There are four types of LSTV according to Castellvi's classification (Table 2).

Castellvi’s Classification Description
Type  I Dysplastic transverse process with height > 90 mm
Type II Incomplete lumbarisation/sacralisation
Type III Complete lumbarisation/sacralisation with complete fusion with the neighboring sacral basis
Type IV Mixed
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Our case has type II LSTV, as an asymmetric pseudoarthrosis with minor arthritic changes was found on X-Ray. A diarthrosis between transverse process and sacrum (type II transitional vertebra) is related to LBP [2]. Nardo L, et al. revealed that LSTV types II and IV positively correlate with the prevalence and severity of LBP and buttock pain [8]. Whether an abnormal vertebra produces symptoms of LBP is still a controversial subject. Many authors have suggested that lower back pain is related to the lumbar-sacral transitional vertebra. Castellvi, et al. [7] found only 21% prevalence of the transitional vertebra in patients with back pain and sciatica. Clinical features correlated with a plain X-ray of the lumbosacral spine (LS) is usually sufficient for the diagnosis of BS without radicular features. However, the presence of radiculopathy requires a magnetic resonance imaging (MRI) for evaluation of a prolapsed intervertebral disc.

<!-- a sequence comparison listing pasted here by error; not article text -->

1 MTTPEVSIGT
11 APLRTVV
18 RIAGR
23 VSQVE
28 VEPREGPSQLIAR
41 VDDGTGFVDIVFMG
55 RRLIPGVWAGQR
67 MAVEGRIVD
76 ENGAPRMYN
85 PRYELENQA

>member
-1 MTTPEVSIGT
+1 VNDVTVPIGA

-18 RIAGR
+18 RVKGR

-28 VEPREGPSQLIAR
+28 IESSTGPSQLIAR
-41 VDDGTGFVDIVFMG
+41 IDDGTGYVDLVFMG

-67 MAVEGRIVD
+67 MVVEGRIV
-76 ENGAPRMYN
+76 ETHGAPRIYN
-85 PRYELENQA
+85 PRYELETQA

Although several treatment options are available in the literature to address this syndrome, there is no consensus regarding the best treatment modality till date. Topical and oral medications, intrathecal injections and transcutaneous electrical nerve stimulation therapies are commonly used non-operative modalities. In the emergency department, opioids are among the most commonly used agents (61.7%) followed by NSAIDs (49.5%) for LBP. The most commonly used combination is NSAIDs with skeletal muscle relaxants (26.2%), as seen in our case, followed by NSAIDs with opioids (25.9%) [9]. Adequate immediate pain relief has been reported with steroids and local anesthetic infiltration of anomalous lumbosacral articulations in eight out of 10 patients, but only one patient remained pain-free after two years [9]. For patients with BS who fail to respond to conservative management, surgical excision of the anomalous joint is indicated. Jönsson, et al. reported symptomatic relief in nine out of 11 patients who had an injection of local anesthetic into the anomalous articulation; however, eventually they had to undergo resection of the accessory joint for permanent relief [10].